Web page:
A year after its initial publication, my book Marco Polo Didn’t Go There has started to receive some awards at the state, national, and international level. A few weeks ago I mentioned that it had received a Kansas Book Award; now, just yesterday, I learned that it has also won a Lowell Thomas Award from the Society of American Travel Writers. “This series of traveler stories is provocative and compelling,” the judges wrote. “Rolf Potts’ style is personal and the narrative quality high. It’s not for the typical tourist, but rather, for readers seeking adventurous experiences.”
The most notable award for the book, however, comes from Italy’s Premio Chatwin Festival, which has selected Marco Polo Didn’t Go There as the recipient of the 2009 Chatwin Prize for travel literature. Mine is the first American-authored book to receive the prize, and I’m the first English-language author to win since Jason Elliot took the prize in 2007. Bruce Chatwin’s widow Elizabeth presides over the festival, which takes place in Genoa from November 11-14. A rundown of previous winners is online (in Italian) here.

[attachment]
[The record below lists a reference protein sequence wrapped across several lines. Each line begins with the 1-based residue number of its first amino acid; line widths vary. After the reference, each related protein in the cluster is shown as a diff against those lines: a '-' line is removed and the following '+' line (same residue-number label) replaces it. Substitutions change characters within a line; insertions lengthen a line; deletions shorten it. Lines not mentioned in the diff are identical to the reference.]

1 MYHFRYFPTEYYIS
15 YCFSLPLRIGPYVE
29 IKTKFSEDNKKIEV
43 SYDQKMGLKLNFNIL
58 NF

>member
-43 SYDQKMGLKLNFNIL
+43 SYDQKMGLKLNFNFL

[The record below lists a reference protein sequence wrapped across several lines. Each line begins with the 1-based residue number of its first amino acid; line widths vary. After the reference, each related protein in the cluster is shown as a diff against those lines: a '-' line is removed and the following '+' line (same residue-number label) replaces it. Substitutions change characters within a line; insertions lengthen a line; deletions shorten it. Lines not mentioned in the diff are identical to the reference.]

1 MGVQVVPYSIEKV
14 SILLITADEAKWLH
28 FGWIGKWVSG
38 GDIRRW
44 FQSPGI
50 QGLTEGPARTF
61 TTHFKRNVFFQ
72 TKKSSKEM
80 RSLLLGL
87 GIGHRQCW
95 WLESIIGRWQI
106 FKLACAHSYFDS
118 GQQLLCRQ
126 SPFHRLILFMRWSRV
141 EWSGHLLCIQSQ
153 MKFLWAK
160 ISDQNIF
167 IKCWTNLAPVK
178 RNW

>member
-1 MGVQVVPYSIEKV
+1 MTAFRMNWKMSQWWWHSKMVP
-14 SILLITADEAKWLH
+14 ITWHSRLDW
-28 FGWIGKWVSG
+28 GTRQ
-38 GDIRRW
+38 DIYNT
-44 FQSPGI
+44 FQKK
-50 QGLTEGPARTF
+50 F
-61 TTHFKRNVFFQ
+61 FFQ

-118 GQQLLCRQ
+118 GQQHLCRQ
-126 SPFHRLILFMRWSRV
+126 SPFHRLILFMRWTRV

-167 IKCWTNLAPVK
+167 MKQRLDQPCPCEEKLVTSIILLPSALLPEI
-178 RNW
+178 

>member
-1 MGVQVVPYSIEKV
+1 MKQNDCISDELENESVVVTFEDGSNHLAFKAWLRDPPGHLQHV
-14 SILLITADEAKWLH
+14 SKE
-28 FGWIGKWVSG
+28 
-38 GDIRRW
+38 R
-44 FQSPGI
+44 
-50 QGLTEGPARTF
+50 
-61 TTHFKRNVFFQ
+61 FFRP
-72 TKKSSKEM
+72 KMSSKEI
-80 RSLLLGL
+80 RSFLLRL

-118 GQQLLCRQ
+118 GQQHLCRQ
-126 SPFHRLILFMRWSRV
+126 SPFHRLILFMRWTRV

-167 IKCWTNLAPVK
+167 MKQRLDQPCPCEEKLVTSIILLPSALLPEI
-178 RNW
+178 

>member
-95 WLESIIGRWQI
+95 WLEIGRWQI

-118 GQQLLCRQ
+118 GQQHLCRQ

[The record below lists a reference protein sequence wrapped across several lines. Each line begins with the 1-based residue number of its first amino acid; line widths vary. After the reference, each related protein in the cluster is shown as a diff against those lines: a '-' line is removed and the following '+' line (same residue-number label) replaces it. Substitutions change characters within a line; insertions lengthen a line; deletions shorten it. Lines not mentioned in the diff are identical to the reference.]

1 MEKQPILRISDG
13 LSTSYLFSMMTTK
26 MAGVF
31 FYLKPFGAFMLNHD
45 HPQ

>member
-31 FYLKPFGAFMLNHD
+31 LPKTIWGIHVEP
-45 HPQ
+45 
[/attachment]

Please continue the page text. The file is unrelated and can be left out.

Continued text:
In tandem with my trip to Italy, I’ll doing a fall mini-tour on the U.S. East Coast. Dates and events are as follows:
- November 14th, 2009 Genoa, Online info
Premio Chatwin, Italy’s premier festival of travel writing, photography, and video; queries can be sent to premiochatwin (at) gmail.com.
- November 17th, 2009 Metuchen, 8:00pm, Online info
The Raconteur, Public reading from Marco Polo Didn’t Go There and other works. 431 Main St, Metuchen, NJ; (732) 906-0009
- November 19th, 2009 Staten Island 5:00pm, Online info
College of Staten Island, International Education Week, travel seminar with
New York Times writer Matt Gross
- November 20th, 2009 Boston, early afternoon, Online info
Hosteling International 75th Anniversary Conference, independent travel panel with Tony Wheeler and Jeff Greenwald